- Mindfulness-based interventions (MBIs) teach individuals the skills needed to cultivate mindfulness, the practice of bringing intentional, non-judgmental awareness to the present moment.
- The practice of meditation is central to MBIs.
- MBIs improve focused attention, self-regulation, and self-compassion as well as change one’s relationship to the internal and external experiences of everyday life.
- While MBIs draw from the Buddhist framework, they are secular clinical interventions as opposed to religious or spiritual practices.
- Two of the most well-researched MBIs are Mindfulness-Based Stress Reduction (MBSR) and Mindfulness-Based Cognitive Therapy (MBCT).
- Initially developed in the 1970s at University of Massachusetts Medical Center by Jon Kabat-Zinn, PhD, for the treatment of chronic pain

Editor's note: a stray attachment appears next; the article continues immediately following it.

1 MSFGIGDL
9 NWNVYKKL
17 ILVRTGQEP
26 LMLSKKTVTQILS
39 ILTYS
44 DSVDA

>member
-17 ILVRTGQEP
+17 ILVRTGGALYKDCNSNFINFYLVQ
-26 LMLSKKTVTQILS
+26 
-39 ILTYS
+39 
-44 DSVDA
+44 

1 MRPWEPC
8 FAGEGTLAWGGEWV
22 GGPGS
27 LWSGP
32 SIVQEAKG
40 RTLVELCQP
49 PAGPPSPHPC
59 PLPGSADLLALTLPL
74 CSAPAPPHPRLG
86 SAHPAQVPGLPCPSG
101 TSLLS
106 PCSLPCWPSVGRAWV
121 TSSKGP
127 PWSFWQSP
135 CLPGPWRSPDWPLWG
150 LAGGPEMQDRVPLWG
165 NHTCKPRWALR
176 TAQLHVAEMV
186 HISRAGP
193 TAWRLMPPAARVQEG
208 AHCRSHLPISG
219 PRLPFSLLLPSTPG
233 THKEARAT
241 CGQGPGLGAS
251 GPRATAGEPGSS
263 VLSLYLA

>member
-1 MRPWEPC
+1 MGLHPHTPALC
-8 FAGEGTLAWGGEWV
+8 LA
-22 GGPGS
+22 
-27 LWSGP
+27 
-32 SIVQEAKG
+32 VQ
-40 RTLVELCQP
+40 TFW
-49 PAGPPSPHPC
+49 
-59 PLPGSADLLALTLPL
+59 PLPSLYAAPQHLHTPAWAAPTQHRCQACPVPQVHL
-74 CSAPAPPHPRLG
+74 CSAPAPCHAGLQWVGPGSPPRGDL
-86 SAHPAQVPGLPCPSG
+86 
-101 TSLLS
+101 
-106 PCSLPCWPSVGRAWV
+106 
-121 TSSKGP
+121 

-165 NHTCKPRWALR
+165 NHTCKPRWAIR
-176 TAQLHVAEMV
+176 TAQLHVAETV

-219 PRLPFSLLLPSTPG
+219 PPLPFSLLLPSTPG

- Teaches mindfulness and coping skills through formal meditation practice, group discussion, and self-reflection
- Developed by Zindel Segal, Mark Williams, and John Teasdale in the 1990s for the treatment of recurrent depression
- Combines principles of mindfulness with cognitive therapy
- Focuses on identifying early signs of depressive episodes and “mindfully disengaging from distressing moods and negative thoughts”
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